I promise it feels like you know me already. I’m serious about the questions that you’re asking. When I came to this new organization, one of the first things I did when I observed the team in what they were doing, I instituted a rule called No Meeting Friday, so no meetings after 12:00 and I’m very serious about that. The reason why I do it is exactly what you said. I want my leaders that work for me to be able to stop and think like let’s reflect on the week that happened. Let’s think about the forthcoming week. Some of the things that we need to do and some adjustments we need to make.
You’re right. Given that space to think because if you’re constantly on the go, you might be aware of a few things that need to adapt but you don’t have time to think through everything in that spirit of excellence. That space to think is extremely important, which is why, number one, I instituted but I managed that piece. After 12:00, no meetings. Nobody at all. I don’t want to see it on your calendar unless it’s an absolute emergency because this is our time to think through what we need to do in the spirit of excellence coming up.
Congratulations on setting that example. I think this is an example for leaders who are reading. It’s one thing to have an intention that we want people to think and that we tell people, “We want you to think outside the box or we want you to align with the goal. If there’s a change in the process, then do it.” You created a rule, a support system. You not only gave people permission to think but you gave them space to think. It’s important to create those structures for people because more and more, I find that there’s so much flexibility. Not enough rules or not enough boundaries that organizations are helping people to create.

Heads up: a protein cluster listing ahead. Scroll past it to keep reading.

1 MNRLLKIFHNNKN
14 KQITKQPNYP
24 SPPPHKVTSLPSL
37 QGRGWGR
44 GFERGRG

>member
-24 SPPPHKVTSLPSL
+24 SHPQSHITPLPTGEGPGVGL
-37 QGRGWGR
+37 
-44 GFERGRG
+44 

We’re pushing it all to the employee and saying, “You create your own boundaries. You figure out where you’re going to do this and how you’re going to do that.” They’re overwhelmed. We’ve never had so few boundaries and we’re terrible at setting boundaries. Those kinds of things, even the companies that say, “We’re not going to send out emails after hours. We’re going to hold them and we’re going to release them in the morning.” Those types of things are so supportive for the team that may not be as recognized. Do you have some other things like that that you do that create space and boundaries that support your team? It’d be interesting.
I’m not going to take the credit for this next thing I’m going to talk about but we have a new CEO that came into the organization. Very similar to what I saw, he assessed the workload and the work-life balance and we’re managing in a remote situation now. He’s only been around for a month or so, but two weeks in, he’s like, “Lunchtime is protected. From 12:00 to 1:00, no meetings and that includes me.” He’s talking to his executive assistants as well. “No meetings from 12:00 to 1:00. Your meeting times should be 50 minutes or 90 minutes because we need that 10 minutes in between meetings to think. You took in a lot of information in a 50-minute time span to think about it.”